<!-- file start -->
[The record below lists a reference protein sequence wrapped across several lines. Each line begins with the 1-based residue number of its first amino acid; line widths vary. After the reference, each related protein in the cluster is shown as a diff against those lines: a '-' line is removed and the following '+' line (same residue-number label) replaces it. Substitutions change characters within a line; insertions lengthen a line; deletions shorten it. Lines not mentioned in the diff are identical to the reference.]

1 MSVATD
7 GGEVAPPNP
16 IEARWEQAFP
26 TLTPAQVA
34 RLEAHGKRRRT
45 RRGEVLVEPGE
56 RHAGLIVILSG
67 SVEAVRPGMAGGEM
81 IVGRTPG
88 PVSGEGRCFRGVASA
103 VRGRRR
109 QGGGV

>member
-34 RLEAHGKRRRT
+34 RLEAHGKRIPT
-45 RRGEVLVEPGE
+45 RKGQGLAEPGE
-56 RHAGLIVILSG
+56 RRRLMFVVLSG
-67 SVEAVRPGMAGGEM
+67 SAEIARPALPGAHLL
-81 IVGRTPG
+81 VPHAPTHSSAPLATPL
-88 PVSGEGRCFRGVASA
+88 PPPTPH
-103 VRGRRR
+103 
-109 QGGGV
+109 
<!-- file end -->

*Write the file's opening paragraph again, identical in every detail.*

[The record below lists a reference protein sequence wrapped across several lines. Each line begins with the 1-based residue number of its first amino acid; line widths vary. After the reference, each related protein in the cluster is shown as a diff against those lines: a '-' line is removed and the following '+' line (same residue-number label) replaces it. Substitutions change characters within a line; insertions lengthen a line; deletions shorten it. Lines not mentioned in the diff are identical to the reference.]